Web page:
I do have one issue that might need to be corrected on the system. When I ordered the solenoid valves and their distribution block, I didn't have a clue as to what I was doing. The block I have now does not provide flow to the pilot circuit, so the pump has no way to switch between idle and full pressure/flow. The block that is installed only provides flow to the solenoid valves along with return to the reservoir. What needs to happen is when the solenoid valves open, the block should provide pressure to the pilot circuit turning on the pump, and when the valves close, the block should dump pressure back to the tank thus turning off the pilot circuit. The way I dealt with this problem was to add a solenoid valve to turn on the pilot circuit. When I need to operate either the anchor winch or thruster, I turn on the pilot circuit via a switch at the helm which powers up the pump, and when we're finished with either device, the pilot circuit is turned off, which puts the pump back to it's idle pressure of 500 psi.

The result of all this is that we now have a bow thruster that works fantastic as well as an anchor winch that can handle a proper size  anchor for our boat.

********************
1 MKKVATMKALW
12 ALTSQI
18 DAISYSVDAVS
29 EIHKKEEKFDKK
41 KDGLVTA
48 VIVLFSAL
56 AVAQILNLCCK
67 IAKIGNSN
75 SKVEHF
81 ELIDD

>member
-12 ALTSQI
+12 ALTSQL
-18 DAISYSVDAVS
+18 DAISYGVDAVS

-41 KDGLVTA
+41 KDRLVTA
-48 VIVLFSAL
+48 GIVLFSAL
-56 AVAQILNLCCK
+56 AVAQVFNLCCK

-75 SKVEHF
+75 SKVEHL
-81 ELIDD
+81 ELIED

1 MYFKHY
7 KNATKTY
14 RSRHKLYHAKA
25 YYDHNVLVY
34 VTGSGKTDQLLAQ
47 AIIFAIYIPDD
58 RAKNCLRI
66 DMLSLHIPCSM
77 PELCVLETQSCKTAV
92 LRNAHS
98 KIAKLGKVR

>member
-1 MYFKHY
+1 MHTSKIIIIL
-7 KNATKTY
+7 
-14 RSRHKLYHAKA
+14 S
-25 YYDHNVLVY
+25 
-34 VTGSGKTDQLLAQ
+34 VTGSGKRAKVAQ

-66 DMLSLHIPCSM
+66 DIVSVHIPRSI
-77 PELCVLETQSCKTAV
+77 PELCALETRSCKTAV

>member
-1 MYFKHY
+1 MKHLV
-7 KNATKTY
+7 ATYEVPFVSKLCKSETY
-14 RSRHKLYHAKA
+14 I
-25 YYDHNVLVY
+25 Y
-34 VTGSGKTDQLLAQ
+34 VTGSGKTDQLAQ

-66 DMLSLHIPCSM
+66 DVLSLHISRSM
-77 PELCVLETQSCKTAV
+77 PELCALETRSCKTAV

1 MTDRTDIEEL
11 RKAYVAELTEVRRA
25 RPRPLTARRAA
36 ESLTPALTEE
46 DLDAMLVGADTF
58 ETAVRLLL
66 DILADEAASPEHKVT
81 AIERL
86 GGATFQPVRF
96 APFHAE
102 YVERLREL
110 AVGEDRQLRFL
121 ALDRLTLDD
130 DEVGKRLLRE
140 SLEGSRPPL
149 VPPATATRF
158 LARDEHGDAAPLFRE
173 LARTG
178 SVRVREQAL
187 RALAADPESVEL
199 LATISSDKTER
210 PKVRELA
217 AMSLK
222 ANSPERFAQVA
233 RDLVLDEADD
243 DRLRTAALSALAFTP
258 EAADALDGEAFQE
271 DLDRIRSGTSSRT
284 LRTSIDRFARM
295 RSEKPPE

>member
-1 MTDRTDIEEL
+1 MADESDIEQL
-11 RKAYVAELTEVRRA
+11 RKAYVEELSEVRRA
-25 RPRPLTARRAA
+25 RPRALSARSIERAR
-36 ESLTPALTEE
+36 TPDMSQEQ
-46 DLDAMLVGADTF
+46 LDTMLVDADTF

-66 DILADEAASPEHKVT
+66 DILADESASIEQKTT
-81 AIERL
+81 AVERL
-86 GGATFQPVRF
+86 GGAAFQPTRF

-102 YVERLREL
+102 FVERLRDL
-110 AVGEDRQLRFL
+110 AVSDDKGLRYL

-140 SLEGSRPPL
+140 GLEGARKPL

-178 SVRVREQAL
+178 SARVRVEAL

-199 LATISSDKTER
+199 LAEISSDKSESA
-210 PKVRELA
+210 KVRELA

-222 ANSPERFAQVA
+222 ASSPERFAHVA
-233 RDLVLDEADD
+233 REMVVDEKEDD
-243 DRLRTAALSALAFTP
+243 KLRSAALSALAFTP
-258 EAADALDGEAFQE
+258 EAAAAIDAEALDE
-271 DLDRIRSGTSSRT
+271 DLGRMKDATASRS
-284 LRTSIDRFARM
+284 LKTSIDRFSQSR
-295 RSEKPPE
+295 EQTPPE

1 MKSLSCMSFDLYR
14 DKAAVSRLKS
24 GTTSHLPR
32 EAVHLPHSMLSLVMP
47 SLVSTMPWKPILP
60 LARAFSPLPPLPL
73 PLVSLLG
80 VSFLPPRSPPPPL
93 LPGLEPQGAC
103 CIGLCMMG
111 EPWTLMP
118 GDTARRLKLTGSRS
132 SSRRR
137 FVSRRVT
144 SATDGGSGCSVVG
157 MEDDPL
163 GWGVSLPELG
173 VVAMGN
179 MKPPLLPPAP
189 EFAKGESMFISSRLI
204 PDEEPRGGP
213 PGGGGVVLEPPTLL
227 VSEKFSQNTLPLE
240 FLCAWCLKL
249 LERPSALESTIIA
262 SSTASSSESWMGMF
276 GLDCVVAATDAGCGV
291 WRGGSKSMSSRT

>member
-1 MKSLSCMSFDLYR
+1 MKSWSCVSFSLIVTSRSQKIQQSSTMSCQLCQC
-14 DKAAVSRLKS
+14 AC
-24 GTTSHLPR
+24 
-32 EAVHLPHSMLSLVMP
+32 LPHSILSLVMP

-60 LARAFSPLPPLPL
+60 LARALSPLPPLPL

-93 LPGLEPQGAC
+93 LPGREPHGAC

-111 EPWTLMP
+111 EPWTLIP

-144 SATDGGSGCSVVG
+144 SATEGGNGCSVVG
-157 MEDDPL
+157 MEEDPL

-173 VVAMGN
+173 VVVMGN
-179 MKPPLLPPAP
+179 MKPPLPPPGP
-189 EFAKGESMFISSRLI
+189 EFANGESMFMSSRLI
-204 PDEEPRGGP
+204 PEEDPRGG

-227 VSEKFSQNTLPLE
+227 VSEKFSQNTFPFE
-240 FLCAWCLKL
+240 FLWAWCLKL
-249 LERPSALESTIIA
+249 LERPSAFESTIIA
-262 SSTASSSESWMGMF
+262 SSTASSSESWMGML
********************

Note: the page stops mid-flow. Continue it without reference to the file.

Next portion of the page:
The thruster is made by Key Power, and is a 10" size. The thruster has a hydraulic motor on it which turns a gear box. The gear box uses 90 weigh oil, which I modified slightly. The problem I saw with the gear box ( which might not have been a problem ) is it was not vented. I talked to the manufacturer, and they suggested installing a header tank using one of the fill ports, and some clear tubing to connect with. Adding a header tank was simple as I used a gravity paint gun's paint pot for the tank ( all pipe thread, and $9.00 ). Installing the header tank in the blanket chest keeps it out of the way and makes it as simple as looking at the clear tube to make sure there is oil in the case. The problem with not having a vented case is the risk of blowing the seal between the thruster prop and the gear box. If that seal fails, sea water will get into the gear box and possibly the boat. The thruster is in a water tight compartment, and while it made installing the lines a challenge, it was worth the trouble for the peace of mind that compartment provides.  The  horse power rating of the thruster is 15, and it's obscene how much water this thing shoots out it's tube. We've only had to use the thruster half a dozen times, but I'm extremely happy about how much it moves the boat, and how much easier it makes docking the boat. Being a single screw boat with a lot of windage, my stress level is way down as the boat is now a dream to handle.